New Delhi: It might not be easy for Subhash Chandra, chairman of the Essel Group that operates its media business under the Zee brand, to admit that his wife watches a couple of shows on Colors, the Hindi entertainment channel of his rival Viacom 18 Media Pvt. Ltd. But he quickly adds that she watches serials on Zee as well. With Colors having beaten Star Plus to the top slot, Zee is now fighting hard to edge out News Corp.’s entertainment channel from the second position as well. As Time Warner Inc. enters the Hindi GEC (general entertainment channel) segment through NDTV Imagine, Chandra shares his views on India’s broadcasting industry and his plans for other businesses. Edited excerpts:
Zee’s ratings went ahead of Star Plus a couple of times recently. Who is behind the channel’s improved performance?
It is a team led by Punit (Goenka). Zee’s strength is in its being completely Indian. Others have adapted international programming formats for Indian audiences. We also tried, but gave up. Dance India Dance is our own format. Sa Re Ga Ma Pa is also our own hugely popular show that will air its 1,000th episode soon.
But the battle will intensify with Time Warner entering the Hindi GEC space.
Nothing changed when Time Warner’s Turner Broadcasting came to India through Alva Brothers and launched Real. In India, Zee and Turner are joint venture partners in cable distribution. Turner has now approached us to carry NDTV Imagine in the Zee-Turner bouquet. So it is very early to say how this battle will pan out.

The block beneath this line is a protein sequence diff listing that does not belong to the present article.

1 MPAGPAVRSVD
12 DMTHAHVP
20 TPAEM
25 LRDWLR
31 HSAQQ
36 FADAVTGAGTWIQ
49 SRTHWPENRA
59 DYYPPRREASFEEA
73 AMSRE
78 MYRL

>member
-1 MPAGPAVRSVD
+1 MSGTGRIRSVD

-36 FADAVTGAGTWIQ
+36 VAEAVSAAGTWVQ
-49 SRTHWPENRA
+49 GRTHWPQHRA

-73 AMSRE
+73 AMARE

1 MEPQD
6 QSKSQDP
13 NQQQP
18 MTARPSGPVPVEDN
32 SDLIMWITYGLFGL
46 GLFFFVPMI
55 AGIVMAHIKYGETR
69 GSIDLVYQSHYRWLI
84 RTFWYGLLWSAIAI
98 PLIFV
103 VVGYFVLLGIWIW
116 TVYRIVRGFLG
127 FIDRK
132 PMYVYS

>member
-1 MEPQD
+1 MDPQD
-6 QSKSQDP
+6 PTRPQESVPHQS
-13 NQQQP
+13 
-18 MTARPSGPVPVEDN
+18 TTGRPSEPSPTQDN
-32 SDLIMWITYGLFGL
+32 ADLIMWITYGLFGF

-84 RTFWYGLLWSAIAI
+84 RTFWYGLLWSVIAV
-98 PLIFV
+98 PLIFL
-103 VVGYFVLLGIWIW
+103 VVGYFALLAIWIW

How do you view the TV industry today with falling yields?
The number of players in broadcasting has increased but the business hasn’t grown. Yields have declined. In that sense, the broadcasting industry has become unviable. If you get to look at the balance sheets of all the broadcasters in India and sort out profitable and unprofitable companies under different heads, you’ll see that broadcast (in) India is in the red at least by about Rs500 crore.
The industry is bleeding because we deliver (to) 90 million homes, but we get paid only for 40 million. The rating system does not cover all the TV viewing homes, affecting advertising rates. Also, cable operators under-declare their subscribers and pay less. But the programming and human resource cost has shot up. We pay carriage fees through our nose. The broadcasting business has become unviable because of the structural deficiencies in the industry.